Posts Tagged: Graduate School of Science

Simultaneous live imaging of a specific gene’s transcription and dynamics

Simultaneous live imaging of a specific gene’s transcription and dynamics

The Real-time Observation of Localization and EXpression (ROLEX) system   Dr. Hiroshi Ochiai and his colleagues, Dr. Takeshi Sugawara (Research Center for the Mathematics on Chromatin Live Dynamics [RcMcD] at Hiroshima University) and Professor Takashi Yamamoto (Graduate School of Science at Hiroshima University), have established a novel live-imaging method termed the “Real-time Observation of Localization and EXpression (ROLEX)” system. This system enables simultaneous measurements of the transcriptional activity and nuclear position of endogenous genes using MS2 transcription imaging and clustered regularly interspaced short palindromic repeats (CRISPR) gene-imaging techniques.   Dr. Ochiai stated, “By using only existing techniques, such as the chromatin conformation capture (3C)-related method and fluorescence in situ hybridization… Read more

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Next-generation illumination using silicon quantum dot-based white-blue LED

  A Si quantum dot (QD)-based hybrid inorganic/organic light-emitting diode (LED) that exhibits white-blue electroluminescence has been fabricated by Professor Ken-ichi SAITOW (Natural Science Center for Basic Research and Development, Hiroshima University), Graduate student Yunzi XIN (Graduate School of Science, Hiroshima University), and their collaborators. A hybrid LED is expected to be a next-generation illumination device for producing flexible lighting and display, and this is achieved for the Si QD-based white-blue LED. For details, refer to “White-blue electroluminescence from a Si quantum dot hybrid light-emitting diode,” inĀ Applied Physics Letters; DOI: 10.1063/1.4921415. The Si QD hybrid LED was developed using a simple method; almost all processes were solution-based and conducted at… Read more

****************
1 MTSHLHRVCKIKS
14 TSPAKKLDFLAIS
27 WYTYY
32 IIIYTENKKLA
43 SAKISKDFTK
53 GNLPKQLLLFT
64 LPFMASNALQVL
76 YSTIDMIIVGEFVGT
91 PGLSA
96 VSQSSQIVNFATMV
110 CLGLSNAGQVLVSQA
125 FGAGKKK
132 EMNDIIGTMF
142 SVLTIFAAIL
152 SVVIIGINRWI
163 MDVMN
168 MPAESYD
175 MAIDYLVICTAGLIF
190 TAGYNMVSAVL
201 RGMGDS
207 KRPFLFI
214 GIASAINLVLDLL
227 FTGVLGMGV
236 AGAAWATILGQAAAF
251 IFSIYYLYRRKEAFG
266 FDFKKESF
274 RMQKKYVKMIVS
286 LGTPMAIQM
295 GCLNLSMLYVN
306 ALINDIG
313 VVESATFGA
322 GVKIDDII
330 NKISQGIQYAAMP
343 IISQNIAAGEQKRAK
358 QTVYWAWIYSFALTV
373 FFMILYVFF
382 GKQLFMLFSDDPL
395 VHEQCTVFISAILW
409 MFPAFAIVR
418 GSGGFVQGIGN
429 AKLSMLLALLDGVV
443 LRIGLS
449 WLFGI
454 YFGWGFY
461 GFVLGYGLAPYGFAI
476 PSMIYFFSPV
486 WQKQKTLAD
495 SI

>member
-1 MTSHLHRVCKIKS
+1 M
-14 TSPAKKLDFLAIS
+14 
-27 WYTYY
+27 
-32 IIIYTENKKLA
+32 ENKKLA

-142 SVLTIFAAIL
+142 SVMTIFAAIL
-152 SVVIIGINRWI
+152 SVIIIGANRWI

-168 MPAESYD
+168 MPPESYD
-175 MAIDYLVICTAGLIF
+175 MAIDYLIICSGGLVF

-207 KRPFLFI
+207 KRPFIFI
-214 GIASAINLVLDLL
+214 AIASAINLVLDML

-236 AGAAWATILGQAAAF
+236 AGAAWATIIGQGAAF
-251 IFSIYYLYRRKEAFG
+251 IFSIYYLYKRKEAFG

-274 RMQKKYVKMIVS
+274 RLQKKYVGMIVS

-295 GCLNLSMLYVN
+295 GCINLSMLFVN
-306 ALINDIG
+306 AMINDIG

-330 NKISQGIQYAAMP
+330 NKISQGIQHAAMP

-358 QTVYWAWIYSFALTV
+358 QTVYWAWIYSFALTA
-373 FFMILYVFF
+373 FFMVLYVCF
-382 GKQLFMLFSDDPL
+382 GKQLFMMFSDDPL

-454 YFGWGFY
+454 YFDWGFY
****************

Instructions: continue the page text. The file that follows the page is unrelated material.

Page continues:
A novel technique for gene insertion by genome editing

A novel technique for gene insertion by genome editing

Easy, accurate, and highly efficient gene knock-in in a variety of cells and organisms Using a novel gene knock-in technique, effective insertion of an exogenous gene was demonstrated in human cells and in animal models, including silkworms and frogs. This strategy universally enables gene knock-in not only in cultured cells, but also in various organisms. Genome editing using programmable nucleases enables homologous recombination (HR)-mediated gene knock-in. HR activity, however, is relatively low in most cultured cells and organisms. This problem presents technical hurdles for the application of HR-mediated knock-in technology in the field of life sciences. Professor Takashi Yamamoto and his colleagues, Dr. Ken-ichi T. Suzuki and Dr. Tetsushi Sakuma,… Read more